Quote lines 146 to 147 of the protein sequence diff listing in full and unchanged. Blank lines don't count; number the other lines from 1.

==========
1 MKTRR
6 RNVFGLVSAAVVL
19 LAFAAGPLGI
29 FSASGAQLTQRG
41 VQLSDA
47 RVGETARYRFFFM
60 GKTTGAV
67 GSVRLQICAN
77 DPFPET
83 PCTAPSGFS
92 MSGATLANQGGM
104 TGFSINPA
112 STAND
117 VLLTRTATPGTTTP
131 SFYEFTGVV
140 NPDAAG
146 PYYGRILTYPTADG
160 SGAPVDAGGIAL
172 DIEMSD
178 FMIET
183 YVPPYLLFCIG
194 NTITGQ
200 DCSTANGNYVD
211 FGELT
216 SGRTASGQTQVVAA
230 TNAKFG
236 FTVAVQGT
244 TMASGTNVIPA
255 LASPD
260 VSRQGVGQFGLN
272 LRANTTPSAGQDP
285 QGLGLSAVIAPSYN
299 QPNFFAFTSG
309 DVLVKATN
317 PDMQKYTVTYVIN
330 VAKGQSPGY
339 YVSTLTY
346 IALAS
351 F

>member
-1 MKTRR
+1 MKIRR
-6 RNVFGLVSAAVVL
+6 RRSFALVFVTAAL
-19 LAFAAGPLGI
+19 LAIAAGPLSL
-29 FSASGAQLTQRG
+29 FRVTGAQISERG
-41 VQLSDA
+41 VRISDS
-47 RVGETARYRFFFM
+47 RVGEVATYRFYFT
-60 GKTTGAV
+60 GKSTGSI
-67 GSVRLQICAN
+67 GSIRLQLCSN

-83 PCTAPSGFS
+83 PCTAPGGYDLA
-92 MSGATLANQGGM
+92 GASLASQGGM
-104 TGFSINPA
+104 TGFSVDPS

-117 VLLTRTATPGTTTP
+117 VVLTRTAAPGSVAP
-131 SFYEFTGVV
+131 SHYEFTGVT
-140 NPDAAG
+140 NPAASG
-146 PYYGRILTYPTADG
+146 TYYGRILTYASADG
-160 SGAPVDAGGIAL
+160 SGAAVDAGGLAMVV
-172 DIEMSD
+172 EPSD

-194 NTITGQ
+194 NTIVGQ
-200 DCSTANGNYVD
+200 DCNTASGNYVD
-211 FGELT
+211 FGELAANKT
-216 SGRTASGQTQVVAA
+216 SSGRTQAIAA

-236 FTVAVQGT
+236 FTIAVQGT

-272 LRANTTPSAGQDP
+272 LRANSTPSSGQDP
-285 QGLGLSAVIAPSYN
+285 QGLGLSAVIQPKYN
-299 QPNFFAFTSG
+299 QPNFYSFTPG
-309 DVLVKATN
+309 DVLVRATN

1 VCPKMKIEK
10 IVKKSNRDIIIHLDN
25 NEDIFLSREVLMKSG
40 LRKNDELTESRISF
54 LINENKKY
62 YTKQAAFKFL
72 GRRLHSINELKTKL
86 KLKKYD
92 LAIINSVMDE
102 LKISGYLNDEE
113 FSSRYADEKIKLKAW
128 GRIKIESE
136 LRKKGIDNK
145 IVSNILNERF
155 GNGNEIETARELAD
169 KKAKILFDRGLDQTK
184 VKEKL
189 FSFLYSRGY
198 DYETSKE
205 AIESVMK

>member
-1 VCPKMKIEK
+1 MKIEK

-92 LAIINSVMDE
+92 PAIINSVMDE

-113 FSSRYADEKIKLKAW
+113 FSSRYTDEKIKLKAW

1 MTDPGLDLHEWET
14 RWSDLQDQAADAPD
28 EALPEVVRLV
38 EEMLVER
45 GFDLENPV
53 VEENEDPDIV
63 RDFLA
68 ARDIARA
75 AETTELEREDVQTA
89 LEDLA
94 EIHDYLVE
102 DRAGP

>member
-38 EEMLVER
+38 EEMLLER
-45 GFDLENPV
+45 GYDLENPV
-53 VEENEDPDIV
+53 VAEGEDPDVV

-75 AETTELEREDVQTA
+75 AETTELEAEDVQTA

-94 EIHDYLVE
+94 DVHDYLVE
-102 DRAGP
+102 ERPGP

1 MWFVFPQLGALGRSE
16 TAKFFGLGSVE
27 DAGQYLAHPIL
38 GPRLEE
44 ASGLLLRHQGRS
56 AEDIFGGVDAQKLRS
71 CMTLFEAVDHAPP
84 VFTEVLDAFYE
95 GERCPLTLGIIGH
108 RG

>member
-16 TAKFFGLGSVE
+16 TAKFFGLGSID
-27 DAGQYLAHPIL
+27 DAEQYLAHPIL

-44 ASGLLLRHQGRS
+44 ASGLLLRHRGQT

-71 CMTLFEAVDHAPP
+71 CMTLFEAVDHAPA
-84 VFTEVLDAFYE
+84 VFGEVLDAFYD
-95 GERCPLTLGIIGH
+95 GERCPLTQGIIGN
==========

16 TAKFFGLGSVE
27 DAGQYLAHPIL